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Earth is the only known planet to harbour life. There are many planets out there that have some of the things needed for life. Let me introduce you to one in particular, Kepler-442b.

Discovered early last year, it is the most Earth-like planet we know about. Although a little bigger than Earth, the conditions are almost perfect for life. Almost. It's missing liquid water.

The Australian Institute for Observing the Cosmos has just sent out a massive probe full of water to crash into the planet. The water will spill out on impact to plant the metaphorical seeds of life, but the shock of the impact will also cause a fissure to form elsewhere, which will spill lava.

Scientists have selected a small, empty desert for the probe which can be represented by a grid of squares with R rows and C columns. They happen to know exactly which square the probe will crash in and also the square where the fissure will form.

The square where the probe crashes is instantly covered in water, while the square where the fissure forms is instantly covered in lava. As time passes, the water and lava spread out over the desert in a simple way. Each minute:

- Any empty square that shares a side with a square covered in water will also become covered in water.
- Any empty square that shares a side with a square covered in lava will also become covered in lava.
- Any empty square that shares a side with both a square covered in lava and one covered in water will form into rocky mountains (probably made of obsidian), over which neither water nor lava will flow.

You have been tasked with helping the scientists figure out what the desert will look like after the water and lava finish flowing. You will be asked Q questions, for each of which you must answer whether a given square will be covered in water, lava or mountains.

The first line of input will contain six integers (separated by spaces), R, C, r_{p}, c_{p}, r_{f} and c_{f}.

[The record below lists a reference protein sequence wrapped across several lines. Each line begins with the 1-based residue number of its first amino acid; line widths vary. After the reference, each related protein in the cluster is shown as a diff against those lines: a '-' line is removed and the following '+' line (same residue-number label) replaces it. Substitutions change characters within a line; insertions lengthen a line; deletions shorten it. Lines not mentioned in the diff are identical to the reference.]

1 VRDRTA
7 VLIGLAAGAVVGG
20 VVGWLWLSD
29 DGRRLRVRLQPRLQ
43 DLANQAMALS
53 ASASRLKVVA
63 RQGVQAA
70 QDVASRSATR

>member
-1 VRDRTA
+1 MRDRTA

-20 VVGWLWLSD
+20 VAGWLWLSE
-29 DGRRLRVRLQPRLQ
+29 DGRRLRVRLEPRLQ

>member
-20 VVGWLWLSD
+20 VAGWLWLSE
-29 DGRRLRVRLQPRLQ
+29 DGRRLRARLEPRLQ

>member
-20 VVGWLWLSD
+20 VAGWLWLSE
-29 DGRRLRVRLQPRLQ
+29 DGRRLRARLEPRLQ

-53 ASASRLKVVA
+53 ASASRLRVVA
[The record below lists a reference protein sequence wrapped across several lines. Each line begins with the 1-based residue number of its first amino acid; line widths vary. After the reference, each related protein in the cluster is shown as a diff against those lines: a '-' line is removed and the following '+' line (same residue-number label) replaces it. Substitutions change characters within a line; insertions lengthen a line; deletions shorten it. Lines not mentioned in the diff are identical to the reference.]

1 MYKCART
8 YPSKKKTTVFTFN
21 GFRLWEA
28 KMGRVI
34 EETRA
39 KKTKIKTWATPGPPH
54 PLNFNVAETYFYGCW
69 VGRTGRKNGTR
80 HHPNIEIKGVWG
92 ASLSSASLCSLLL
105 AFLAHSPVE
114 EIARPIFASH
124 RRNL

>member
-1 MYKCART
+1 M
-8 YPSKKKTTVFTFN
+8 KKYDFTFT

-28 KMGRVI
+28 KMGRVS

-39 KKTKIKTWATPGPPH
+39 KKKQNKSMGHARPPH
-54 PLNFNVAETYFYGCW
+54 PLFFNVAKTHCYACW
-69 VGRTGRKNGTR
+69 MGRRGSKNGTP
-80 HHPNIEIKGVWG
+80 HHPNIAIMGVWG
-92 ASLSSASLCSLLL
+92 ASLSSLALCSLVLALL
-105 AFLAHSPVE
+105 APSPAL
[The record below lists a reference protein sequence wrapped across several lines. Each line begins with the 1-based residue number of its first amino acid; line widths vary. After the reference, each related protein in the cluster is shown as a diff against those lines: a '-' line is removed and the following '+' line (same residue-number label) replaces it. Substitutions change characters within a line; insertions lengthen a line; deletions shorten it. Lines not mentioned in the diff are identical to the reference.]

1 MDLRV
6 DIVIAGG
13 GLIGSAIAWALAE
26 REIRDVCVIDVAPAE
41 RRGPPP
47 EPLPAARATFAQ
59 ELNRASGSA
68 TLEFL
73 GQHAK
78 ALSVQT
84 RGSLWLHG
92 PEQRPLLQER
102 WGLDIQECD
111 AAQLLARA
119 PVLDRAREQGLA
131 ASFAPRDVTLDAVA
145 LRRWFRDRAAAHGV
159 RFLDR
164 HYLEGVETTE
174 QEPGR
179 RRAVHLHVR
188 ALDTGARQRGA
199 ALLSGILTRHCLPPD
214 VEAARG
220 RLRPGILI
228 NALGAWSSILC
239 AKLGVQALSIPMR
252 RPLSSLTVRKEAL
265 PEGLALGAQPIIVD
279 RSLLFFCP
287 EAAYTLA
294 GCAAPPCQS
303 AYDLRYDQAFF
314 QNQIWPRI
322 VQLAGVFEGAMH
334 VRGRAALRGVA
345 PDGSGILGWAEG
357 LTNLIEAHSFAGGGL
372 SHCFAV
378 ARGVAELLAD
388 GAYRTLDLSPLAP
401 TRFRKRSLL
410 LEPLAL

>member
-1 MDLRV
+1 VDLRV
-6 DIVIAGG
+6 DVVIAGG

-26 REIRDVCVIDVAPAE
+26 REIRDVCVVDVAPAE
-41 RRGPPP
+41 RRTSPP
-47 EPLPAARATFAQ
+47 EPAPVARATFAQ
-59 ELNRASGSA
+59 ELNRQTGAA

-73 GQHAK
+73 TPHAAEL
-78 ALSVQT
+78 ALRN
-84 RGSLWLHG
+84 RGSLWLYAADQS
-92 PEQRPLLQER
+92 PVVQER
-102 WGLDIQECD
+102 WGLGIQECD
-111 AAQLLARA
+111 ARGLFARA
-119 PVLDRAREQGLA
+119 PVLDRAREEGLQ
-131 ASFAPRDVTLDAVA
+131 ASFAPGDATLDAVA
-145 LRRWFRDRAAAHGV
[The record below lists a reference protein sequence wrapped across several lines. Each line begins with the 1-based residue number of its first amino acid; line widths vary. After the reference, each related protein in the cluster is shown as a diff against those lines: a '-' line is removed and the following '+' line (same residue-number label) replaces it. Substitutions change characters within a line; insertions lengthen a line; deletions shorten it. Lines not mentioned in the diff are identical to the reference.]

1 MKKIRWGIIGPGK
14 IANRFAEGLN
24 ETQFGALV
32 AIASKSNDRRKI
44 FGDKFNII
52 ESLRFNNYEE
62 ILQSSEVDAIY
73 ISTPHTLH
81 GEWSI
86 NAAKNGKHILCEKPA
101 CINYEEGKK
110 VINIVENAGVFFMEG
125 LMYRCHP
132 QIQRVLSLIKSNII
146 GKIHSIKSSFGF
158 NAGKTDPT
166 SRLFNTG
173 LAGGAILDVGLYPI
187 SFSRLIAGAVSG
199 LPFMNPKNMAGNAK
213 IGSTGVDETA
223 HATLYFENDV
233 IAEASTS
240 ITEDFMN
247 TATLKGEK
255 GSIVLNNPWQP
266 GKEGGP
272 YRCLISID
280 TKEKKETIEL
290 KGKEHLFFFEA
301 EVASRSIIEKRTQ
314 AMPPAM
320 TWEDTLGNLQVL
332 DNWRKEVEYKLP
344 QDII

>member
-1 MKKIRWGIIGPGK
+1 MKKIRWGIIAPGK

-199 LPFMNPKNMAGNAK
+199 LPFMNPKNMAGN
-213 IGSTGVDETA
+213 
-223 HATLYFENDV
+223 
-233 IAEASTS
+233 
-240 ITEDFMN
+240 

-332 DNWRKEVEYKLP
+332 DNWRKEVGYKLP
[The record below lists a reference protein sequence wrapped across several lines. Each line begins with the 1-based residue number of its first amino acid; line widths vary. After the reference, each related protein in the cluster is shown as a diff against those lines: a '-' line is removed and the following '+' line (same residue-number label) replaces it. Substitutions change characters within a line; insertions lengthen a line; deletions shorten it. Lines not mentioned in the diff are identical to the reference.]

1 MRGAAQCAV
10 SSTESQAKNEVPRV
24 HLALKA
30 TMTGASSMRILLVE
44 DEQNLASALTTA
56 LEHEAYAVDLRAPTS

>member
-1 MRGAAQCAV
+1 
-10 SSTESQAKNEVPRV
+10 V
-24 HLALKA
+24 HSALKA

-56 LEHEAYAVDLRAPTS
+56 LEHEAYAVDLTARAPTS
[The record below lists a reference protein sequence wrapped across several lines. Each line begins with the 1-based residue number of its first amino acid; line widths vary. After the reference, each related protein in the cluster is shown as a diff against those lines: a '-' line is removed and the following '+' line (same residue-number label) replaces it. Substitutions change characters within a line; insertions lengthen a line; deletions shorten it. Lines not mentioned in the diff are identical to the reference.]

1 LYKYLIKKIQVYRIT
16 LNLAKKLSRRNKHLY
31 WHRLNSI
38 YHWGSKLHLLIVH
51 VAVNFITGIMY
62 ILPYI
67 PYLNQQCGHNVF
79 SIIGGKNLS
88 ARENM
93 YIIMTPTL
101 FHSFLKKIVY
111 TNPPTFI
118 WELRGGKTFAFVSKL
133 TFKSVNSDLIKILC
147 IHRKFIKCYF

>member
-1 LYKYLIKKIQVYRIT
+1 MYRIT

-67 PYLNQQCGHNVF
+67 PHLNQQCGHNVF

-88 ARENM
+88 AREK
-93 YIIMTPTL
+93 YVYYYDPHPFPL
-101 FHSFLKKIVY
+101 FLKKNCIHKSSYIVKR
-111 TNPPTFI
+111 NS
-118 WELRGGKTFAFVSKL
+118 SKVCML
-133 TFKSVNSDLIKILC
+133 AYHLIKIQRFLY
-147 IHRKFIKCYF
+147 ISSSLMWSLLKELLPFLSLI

- R and C denote the number of rows and columns in the grid respectively. Rows are labelled from 1 to R (from top to bottom) and columns are labelled from 1 to C (from left to right).
- The probe will crash in the square in the r
_{p}th row and c_{p}th column. - The fissure will form in a different square in the r
_{f}th row and c_{f}th column.

`LAVA`if the square is covered in lava.`WATER`if the square is covered in water.`MOUNTAINS`if the square is covered in mountains.

4 7 2 5 3 2 3 1 1 1 3 3 6

LAVA MOUNTAINS WATER

2 3 1 1 1 2 2 1 1 2 2

WATER LAVA

For all subtasks, 1 ≤ R, C, Q ≤ 100000, 1 ≤ r_{p}, r_{f}, r_{i} ≤ R and 1 ≤ c_{p}, c_{f}, c_{i} ≤ C.
Additionally, the fissure will always form in a different square to the probe's landing spot.

- For Subtask 1 (20 marks), r
_{p}= 1, c_{p}= 1, r_{f}= R and c_{f}= C. That is, if your program correctly solves the problem when the probe is always in the top-left corner and the fissure is always in the bottom-right corner, you will receive 20 marks. - For Subtask 2 (15 marks), R = 1.
- For Subtask 3 (25 marks), R, C ≤ 50.
- For Subtask 4 (20 marks), R, C ≤ 1000.
- For Subtask 5 (20 marks), there are no further constraints.

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© Australian Mathematics Trust 2001-2019

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